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Area courts face "new realities".

By Michele Robertson


Not unlike any other business, the court systems are also learning to adapt to functioning with the new realities that Covid-19 brings. Prosecutor Patrick Melvin, Chief Deputy District Attorney with the 5th Judicial District Attorney’s Office for Chavez, Eddy, and Lea counties shared some insight on how their office is adapting to the new guidelines that are in place. A Supreme Court order has limited appearances to video and telephonic means, and Melvin said ‘the vast majority are video.”


“The Constitution doesn’t get suspended; we still have to protect the public by proceeding in criminal prosecutions” stated Melvin.


The video and telephonic court proceedings began on March 17th, 2020. They were expanded on March 23rd and then extended on April 16th. At this time, preliminary hearings are proceeding forward through video conferences. Jury trial proceedings, by Supreme Court order, unless findings have been made have been suspended through May 29, 2020.

“At this time, Eddy County has not had a jury trial that has met court orders yet” he said.

On the New Mexico Courts website is order No. 20-8500-013, Updating and Consolidating Precautionary Measures for Court Operations in the New Mexico Judiciary During the Covid-19 Public Health Emergency. In this most recent extension, all trials not required to be suspended must be held in a way that limits the number of people in a single, connected location within the courthouse to no more than 15 individuals. This includes the judge, jurors, court personnel, attorneys, litigants, the press, and the public. The Chief Judge of the district may extend that number to 25 if there were an emergency needing to do so.

Self-represented litigants can email or fax documents which need to be filed with the courts to limit the number of persons entering the courthouse.


The order also states that all courts shall screen visitors and deny access to anyone reporting to have a fever, cough, or other symptom that has developed in the past 14 days which is recognized as being a symptom of Covid-19. Also, if they have traveled out of state in the past 14 days or live with someone who has, or if they or someone they are in close contact with has a diagnosis of the infection.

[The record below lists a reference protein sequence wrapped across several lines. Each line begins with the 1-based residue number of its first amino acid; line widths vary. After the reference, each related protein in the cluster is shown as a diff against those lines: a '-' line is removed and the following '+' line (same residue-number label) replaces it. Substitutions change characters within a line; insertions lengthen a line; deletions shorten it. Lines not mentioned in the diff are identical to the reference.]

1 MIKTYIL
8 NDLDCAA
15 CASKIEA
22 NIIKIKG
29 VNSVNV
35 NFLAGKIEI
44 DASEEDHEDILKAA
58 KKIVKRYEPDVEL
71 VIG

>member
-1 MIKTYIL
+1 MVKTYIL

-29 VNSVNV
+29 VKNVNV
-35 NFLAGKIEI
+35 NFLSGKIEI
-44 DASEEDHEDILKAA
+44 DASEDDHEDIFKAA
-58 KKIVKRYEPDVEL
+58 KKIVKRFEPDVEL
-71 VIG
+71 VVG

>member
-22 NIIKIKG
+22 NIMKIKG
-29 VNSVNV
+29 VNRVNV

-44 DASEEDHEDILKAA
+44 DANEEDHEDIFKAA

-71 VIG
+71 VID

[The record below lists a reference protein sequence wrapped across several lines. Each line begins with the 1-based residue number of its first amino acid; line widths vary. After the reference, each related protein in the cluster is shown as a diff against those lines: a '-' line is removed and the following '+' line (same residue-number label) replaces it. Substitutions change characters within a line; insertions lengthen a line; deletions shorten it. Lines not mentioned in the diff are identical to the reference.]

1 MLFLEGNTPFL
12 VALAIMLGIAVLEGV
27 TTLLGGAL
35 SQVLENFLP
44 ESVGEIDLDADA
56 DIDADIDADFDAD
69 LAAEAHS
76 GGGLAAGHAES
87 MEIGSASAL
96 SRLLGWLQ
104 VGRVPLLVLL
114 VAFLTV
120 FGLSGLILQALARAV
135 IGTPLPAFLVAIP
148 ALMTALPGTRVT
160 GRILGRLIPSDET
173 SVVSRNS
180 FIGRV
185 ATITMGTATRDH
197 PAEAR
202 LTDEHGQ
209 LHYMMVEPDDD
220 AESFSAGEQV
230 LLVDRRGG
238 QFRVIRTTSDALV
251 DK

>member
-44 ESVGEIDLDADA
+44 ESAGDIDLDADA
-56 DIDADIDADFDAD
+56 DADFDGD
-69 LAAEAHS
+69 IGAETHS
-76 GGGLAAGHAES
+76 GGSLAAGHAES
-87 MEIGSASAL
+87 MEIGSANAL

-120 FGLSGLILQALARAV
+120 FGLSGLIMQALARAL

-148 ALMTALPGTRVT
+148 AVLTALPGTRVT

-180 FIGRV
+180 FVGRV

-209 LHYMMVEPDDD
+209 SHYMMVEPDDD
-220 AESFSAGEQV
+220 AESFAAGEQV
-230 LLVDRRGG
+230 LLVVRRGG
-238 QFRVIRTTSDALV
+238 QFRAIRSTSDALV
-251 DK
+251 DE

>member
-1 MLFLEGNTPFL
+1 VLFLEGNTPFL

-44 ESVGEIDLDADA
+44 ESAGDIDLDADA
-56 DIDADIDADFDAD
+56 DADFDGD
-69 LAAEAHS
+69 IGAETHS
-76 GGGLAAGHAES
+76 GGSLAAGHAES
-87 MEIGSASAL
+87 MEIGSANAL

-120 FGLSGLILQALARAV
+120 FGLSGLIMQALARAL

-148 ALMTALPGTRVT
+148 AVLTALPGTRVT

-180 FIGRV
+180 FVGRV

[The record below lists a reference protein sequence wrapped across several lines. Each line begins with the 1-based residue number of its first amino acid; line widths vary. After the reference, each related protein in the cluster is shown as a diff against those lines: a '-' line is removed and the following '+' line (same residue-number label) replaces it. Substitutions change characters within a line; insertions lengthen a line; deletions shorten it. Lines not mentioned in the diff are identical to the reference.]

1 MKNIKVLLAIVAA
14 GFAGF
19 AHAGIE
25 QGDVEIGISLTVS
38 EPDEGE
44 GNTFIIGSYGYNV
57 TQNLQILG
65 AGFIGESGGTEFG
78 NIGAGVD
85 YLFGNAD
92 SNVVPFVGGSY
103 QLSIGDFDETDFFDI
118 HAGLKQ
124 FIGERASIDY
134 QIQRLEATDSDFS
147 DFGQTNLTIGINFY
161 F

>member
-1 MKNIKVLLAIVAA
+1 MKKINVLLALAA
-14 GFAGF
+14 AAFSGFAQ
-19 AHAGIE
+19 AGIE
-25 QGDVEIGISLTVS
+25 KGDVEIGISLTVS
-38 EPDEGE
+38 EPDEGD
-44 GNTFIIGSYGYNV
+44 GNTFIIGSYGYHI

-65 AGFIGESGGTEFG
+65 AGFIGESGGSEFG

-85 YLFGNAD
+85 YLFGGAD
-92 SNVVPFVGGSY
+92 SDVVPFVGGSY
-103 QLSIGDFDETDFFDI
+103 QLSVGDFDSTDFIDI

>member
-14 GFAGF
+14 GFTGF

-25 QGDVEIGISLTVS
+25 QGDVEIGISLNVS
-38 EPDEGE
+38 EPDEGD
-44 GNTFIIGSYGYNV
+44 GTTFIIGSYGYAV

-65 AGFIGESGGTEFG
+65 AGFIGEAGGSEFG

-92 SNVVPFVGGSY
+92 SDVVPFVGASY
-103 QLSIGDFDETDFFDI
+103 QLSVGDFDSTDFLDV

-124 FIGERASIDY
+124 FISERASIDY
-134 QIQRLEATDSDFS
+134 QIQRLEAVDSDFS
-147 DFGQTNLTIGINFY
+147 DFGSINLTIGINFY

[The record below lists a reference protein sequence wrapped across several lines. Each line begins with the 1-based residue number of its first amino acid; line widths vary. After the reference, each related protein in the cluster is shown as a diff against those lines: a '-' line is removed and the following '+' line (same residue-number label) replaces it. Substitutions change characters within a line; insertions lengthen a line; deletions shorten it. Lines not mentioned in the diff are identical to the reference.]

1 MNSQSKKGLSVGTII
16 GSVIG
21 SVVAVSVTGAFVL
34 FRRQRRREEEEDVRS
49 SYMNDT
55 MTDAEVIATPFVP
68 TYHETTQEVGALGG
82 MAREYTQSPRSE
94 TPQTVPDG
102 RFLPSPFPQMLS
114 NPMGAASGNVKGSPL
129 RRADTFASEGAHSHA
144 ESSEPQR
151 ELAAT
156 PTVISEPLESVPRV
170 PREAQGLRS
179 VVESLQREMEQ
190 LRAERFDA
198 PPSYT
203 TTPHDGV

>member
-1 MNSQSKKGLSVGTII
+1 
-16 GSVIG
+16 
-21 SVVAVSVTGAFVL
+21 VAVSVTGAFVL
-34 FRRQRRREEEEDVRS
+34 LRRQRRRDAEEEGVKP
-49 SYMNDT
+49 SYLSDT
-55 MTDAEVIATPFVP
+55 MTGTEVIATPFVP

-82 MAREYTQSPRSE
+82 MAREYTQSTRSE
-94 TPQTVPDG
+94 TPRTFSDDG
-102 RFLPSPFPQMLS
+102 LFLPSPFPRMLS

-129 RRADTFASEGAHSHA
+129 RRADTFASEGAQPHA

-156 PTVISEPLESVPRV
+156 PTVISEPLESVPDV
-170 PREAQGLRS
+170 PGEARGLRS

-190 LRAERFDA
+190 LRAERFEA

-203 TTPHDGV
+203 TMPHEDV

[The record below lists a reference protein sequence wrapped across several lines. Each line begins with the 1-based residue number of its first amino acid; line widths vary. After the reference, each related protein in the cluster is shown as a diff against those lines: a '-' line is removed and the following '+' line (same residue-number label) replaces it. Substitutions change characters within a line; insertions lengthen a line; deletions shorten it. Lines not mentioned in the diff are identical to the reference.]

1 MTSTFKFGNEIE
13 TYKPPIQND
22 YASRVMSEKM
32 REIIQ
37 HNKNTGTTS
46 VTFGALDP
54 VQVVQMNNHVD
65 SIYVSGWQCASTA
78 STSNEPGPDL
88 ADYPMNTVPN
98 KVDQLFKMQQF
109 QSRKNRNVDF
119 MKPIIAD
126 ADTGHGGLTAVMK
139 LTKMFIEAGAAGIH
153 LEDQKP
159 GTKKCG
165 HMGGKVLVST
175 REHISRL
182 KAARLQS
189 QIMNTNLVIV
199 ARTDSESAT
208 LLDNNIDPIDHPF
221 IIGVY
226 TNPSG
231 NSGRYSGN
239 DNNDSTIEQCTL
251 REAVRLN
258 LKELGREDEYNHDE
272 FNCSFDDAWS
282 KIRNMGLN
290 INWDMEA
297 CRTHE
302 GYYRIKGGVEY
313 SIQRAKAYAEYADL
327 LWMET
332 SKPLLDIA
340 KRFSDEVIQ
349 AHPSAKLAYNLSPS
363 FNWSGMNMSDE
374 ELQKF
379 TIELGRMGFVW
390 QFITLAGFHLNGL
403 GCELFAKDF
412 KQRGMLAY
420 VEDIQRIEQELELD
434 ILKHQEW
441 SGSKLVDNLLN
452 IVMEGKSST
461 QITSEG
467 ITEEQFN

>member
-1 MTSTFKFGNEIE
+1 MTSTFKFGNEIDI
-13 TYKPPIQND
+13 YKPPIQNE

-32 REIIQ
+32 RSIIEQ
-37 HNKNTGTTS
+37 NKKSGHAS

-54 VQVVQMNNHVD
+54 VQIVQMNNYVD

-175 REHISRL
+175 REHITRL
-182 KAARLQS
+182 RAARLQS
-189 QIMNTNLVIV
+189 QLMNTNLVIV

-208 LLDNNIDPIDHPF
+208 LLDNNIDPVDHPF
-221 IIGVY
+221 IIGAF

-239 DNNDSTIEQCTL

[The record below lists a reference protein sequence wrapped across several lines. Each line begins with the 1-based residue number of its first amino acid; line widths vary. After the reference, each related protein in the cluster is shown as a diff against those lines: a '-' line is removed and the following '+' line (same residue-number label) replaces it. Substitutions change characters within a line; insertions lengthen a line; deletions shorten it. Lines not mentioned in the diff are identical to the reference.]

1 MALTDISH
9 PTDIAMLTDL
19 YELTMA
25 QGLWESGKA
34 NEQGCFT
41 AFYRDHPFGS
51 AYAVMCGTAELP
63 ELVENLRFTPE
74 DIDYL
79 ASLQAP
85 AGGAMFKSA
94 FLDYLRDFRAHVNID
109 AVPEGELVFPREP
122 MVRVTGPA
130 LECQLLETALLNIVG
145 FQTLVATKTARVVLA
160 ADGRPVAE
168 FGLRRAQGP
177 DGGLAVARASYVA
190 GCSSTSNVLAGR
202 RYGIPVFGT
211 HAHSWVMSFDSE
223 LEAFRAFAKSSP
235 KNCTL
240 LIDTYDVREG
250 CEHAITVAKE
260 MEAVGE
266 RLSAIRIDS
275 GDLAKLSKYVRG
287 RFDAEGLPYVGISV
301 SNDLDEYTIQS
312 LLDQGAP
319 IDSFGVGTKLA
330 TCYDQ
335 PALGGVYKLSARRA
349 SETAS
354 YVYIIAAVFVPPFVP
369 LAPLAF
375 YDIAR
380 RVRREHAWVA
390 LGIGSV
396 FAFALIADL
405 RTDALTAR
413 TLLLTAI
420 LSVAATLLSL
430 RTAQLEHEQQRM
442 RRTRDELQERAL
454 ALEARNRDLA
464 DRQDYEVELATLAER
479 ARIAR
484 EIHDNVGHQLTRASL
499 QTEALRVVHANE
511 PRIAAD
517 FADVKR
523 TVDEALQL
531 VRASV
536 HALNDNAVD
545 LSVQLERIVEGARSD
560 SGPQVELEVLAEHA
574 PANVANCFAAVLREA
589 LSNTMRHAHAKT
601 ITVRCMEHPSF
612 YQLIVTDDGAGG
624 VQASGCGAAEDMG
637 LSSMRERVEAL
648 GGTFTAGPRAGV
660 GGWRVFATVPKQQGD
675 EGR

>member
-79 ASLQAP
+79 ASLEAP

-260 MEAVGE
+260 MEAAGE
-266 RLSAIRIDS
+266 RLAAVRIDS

“We’ve been adapting to it, we have to” said Melvin. Generally, Google Meet is used for the preliminary court appearances. The court sends out a meeting invite, and participants join via the link.


To get an idea of the setup, on the prosecution side, they are located at the Eddy County office. The witness can come into the office to the conference room where video is linked into the court. The attorney and all parties involved are on the video conference, but in separate areas.


“The logistics of setting up is certainly challenging. We are adapting very well given the difficulties of this” Melvin said.

There have also been a number of steps taken to safeguard against Covid-19. Some staff are working from home, and some are in the office. The staff alternates from home and office as there are certain things that can only be completed at the office. Face-to-face communications have been reduced and there is a limited number of people that are able to be in the office at a given time.


During a conversation with a recent divorcee (who wishes to remain anonymous), regarding the process of a telephonic divorce proceeding they shared the following, “It was super-fast and easy. They had the final decree done in a day! The attorney’s handled all the paperwork, we just had to sign and scan some documents.”

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